All decked out in fancy costumes, the pigs were lined up behind wooden boards in a line with the students behind them. On the count of three, the boards were lifted and the pigs took off! Well, not quite.
Tyler Bentley, 16, and I sat on wooden stools in a classroom at West Caldwell High School leaning over a Dell laptop using a program to draw electrical engineering projects. Tyler jerked the mouse pointer left and right to drag lines and boxes into the center of the screen.
This is tick- and mosquito-borne disease awareness month in North Carolina — the second year of the observance proclaimed by Gov. Pat McCrory in April 2014.
Two Caldwell County students were elected by other students as high-ranking officers in a national group that promotes career and technical education.
Dalton Crump, 18, of West Caldwell High School was elected national vice president for SkillsUSA, and Rachael Robinson, 18, of the Caldwell Career Center Middle College was elected a state officer for North Carolina.
Caldwell County native Chad Raby is already diving in with a pool project, beach volleyball and more as the new director of the Granite Falls Parks and Recreation Department.
Raby took over March 2 after the retirement of the former director, Tim Cooke, who had the position since 1987.
Henry Starnes, 7, took to the stage for the first time in the Town of Hudson’s dinner theater production of “No Time for Sergeants” at the Hudson Uptown Building, which ended its run Saturday. He played a small role in a single scene that required him to lie on the stage and watch the actors around him, kind of like an extra in the background. But, Henry was anything but unnoticeable.
Marcus Hughes, a senior at Hibriten High School, dramatically flailed his hands and laughed with gusto in front of a small audience at the J.E. Broyhill Civic Center on Saturday. He was one of 19 high school students who performed the words of the Bard in the third annual High School Shakespeare Monologue Contest.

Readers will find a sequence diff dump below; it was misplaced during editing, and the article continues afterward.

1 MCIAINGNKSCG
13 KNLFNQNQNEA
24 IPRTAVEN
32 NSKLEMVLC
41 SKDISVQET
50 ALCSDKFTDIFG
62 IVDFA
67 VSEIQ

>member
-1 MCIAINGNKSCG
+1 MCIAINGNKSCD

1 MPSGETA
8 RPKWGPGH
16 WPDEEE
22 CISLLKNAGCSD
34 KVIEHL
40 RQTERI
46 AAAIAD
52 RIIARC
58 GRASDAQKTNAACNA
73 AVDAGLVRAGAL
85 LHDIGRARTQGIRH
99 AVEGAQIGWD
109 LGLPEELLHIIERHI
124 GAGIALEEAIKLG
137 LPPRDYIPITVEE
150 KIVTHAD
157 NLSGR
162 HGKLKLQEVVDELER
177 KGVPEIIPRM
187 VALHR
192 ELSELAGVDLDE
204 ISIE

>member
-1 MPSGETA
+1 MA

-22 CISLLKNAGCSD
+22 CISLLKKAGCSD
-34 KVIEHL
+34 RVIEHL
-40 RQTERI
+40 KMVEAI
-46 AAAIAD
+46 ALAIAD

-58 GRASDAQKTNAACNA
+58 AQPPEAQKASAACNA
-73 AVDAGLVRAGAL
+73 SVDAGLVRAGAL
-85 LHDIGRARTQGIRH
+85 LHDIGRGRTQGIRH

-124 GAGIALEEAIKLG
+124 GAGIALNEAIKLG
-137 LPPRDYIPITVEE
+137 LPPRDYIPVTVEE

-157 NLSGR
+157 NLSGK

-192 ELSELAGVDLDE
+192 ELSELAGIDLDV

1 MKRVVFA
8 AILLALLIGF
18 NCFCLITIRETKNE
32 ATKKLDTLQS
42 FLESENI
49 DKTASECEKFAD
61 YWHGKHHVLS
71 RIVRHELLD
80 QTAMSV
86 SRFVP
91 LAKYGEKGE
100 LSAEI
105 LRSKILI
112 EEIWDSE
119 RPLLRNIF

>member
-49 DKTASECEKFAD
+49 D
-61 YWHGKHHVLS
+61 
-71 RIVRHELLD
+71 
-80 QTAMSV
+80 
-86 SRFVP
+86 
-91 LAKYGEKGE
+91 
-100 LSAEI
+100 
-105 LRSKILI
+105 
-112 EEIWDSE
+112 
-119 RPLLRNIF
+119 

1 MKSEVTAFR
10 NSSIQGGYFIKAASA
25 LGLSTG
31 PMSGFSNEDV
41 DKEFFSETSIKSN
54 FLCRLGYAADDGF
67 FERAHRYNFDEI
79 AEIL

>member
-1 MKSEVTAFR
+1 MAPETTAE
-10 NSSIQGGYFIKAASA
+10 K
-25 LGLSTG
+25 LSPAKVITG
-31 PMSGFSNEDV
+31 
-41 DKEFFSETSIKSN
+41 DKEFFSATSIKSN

Children lined up with brightly colored baskets ready to take off in order to grab as many eggs as possible on the soccer field at Sawmills Veterans Park.
The third annual Sawmills Easter Egg Hunt took place on Saturday in the blustery, chilly weather, but families still brought their children to scoop up hollow plastic eggs filled with candy, and rubber ducks in the grass.
Deckland O’Neal, 3, pulled out two long pieces of white and pink foam while sitting at a table in the library. He stared at them with a curious expression.
“This looks like a surfboard,” Deckland said.
Eighth-grade students stood against opposite walls at Oak Hill School, tense with anticipation. At the center of the gym sat their targets, a neat row of squishy, colorful balls. The two sides would be competing to get as many as we could for a game of dodgeball.
For the next few days the cheeping of newly hatched chicks will mingle with the sounds of students in top floor hallway of West Lenoir Elementary School.
Cherisse Christian, a third-grade teacher at West Lenoir, orders a set of ready-to-hatch chicken eggs for her students to care for every year.
The Town of Hudson’s 19th dinner theater production brings home the familiar accents, ways of life and mannerisms of the South.
Playing at the Hudson Uptown Building, “No Time for Sergeants” tells the story of Army Pvt. Will Stockdale, played by Randall Norman, who narrates how he won a medal from the United States Air Force. From the moment he is drafted to the minute he receives his medal, Will Stockdale’s story is filled with a never-ending parade of accidents and miscommunications.